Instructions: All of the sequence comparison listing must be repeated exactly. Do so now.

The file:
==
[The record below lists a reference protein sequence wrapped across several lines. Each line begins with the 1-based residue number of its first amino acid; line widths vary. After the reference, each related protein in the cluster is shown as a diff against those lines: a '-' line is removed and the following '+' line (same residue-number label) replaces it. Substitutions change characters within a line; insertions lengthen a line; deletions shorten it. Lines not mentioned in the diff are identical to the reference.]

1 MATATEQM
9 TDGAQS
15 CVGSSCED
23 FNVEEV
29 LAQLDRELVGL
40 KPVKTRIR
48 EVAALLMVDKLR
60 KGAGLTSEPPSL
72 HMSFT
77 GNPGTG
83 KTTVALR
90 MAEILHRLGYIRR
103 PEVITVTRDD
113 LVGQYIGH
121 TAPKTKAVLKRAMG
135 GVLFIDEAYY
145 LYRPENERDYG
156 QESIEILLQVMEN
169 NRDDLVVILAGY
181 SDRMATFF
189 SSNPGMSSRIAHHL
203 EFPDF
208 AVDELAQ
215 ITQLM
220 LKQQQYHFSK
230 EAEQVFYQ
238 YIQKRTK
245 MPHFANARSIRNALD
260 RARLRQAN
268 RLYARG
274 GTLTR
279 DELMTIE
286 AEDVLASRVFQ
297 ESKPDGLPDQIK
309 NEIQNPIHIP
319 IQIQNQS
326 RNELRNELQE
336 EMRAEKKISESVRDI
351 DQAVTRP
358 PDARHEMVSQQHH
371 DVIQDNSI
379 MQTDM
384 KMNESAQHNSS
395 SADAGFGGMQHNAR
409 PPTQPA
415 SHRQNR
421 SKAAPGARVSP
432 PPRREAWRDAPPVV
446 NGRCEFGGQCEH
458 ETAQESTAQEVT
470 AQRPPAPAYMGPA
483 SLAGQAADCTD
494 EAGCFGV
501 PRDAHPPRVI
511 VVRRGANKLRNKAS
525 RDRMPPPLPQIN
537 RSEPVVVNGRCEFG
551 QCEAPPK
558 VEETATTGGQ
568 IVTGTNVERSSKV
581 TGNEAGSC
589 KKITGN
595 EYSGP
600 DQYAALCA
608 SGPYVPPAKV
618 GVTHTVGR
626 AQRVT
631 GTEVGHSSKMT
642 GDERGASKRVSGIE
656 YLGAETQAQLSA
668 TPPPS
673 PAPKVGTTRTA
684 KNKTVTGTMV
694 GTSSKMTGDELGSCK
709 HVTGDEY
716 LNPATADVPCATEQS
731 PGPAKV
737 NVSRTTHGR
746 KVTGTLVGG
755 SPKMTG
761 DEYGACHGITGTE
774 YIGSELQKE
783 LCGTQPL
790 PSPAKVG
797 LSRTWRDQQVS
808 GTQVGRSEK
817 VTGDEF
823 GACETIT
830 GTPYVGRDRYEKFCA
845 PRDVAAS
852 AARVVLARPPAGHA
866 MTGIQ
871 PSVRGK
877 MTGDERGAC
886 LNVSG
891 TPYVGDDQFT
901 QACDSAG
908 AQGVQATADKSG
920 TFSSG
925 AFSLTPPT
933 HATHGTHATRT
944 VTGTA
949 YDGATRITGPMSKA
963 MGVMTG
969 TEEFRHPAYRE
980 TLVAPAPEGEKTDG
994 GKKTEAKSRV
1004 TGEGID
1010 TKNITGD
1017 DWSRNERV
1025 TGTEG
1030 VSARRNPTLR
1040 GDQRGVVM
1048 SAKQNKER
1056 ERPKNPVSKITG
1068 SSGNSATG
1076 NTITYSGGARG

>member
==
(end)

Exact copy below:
[The record below lists a reference protein sequence wrapped across several lines. Each line begins with the 1-based residue number of its first amino acid; line widths vary. After the reference, each related protein in the cluster is shown as a diff against those lines: a '-' line is removed and the following '+' line (same residue-number label) replaces it. Substitutions change characters within a line; insertions lengthen a line; deletions shorten it. Lines not mentioned in the diff are identical to the reference.]

1 MATATEQM
9 TDGAQS
15 CVGSSCED
23 FNVEEV
29 LAQLDRELVGL
40 KPVKTRIR
48 EVAALLMVDKLR
60 KGAGLTSEPPSL
72 HMSFT
77 GNPGTG
83 KTTVALR
90 MAEILHRLGYIRR
103 PEVITVTRDD
113 LVGQYIGH
121 TAPKTKAVLKRAMG
135 GVLFIDEAYY
145 LYRPENERDYG
156 QESIEILLQVMEN
169 NRDDLVVILAGY
181 SDRMATFF
189 SSNPGMSSRIAHHL
203 EFPDF
208 AVDELAQ
215 ITQLM
220 LKQQQYHFSK
230 EAEQVFYQ
238 YIQKRTK
245 MPHFANARSIRNALD
260 RARLRQAN
268 RLYARG
274 GTLTR
279 DELMTIE
286 AEDVLASRVFQ
297 ESKPDGLPDQIK
309 NEIQNPIHIP
319 IQIQNQS
326 RNELRNELQE
336 EMRAEKKISESVRDI
351 DQAVTRP
358 PDARHEMVSQQHH
371 DVIQDNSI
379 MQTDM
384 KMNESAQHNSS
395 SADAGFGGMQHNAR
409 PPTQPA
415 SHRQNR
421 SKAAPGARVSP
432 PPRREAWRDAPPVV
446 NGRCEFGGQCEH
458 ETAQESTAQEVT
470 AQRPPAPAYMGPA
483 SLAGQAADCTD
494 EAGCFGV
501 PRDAHPPRVI
511 VVRRGANKLRNKAS
525 RDRMPPPLPQIN
537 RSEPVVVNGRCEFG
551 QCEAPPK
558 VEETATTGGQ
568 IVTGTNVERSSKV
581 TGNEAGSC
589 KKITGN
595 EYSGP
600 DQYAALCA
608 SGPYVPPAKV
618 GVTHTVGR
626 AQRVT
631 GTEVGHSSKMT
642 GDERGASKRVSGIE
656 YLGAETQAQLSA
668 TPPPS
673 PAPKVGTTRTA
684 KNKTVTGTMV
694 GTSSKMTGDELGSCK
709 HVTGDEY
716 LNPATADVPCATEQS
731 PGPAKV
737 NVSRTTHGR
746 KVTGTLVGG
755 SPKMTG
761 DEYGACHGITGTE
774 YIGSELQKE
783 LCGTQPL
790 PSPAKVG
797 LSRTWRDQQVS
808 GTQVGRSEK
817 VTGDEF
823 GACETIT
830 GTPYVGRDRYEKFCA
845 PRDVAAS
852 AARVVLARPPAGHA
866 MTGIQ
871 PSVRGK
877 MTGDERGAC
886 LNVSG
891 TPYVGDDQFT
901 QACDSAG
908 AQGVQATADKSG
920 TFSSG
925 AFSLTPPT
933 HATHGTHATRT
944 VTGTA
949 YDGATRITGPMSKA
963 MGVMTG
969 TEEFRHPAYRE
980 TLVAPAPEGEKTDG
994 GKKTEAKSRV
1004 TGEGID
1010 TKNITGD
1017 DWSRNERV
1025 TGTEG
1030 VSARRNPTLR
1040 GDQRGVVM
1048 SAKQNKER
1056 ERPKNPVSKITG
1068 SSGNSATG
1076 NTITYSGGARG

>member